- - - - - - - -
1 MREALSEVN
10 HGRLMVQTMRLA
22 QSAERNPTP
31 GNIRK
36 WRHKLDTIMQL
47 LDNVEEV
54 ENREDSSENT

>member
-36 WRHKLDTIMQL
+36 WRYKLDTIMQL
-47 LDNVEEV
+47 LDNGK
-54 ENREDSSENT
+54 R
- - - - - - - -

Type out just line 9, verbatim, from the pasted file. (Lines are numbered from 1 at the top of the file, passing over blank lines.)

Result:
-36 WRHKLDTIMQL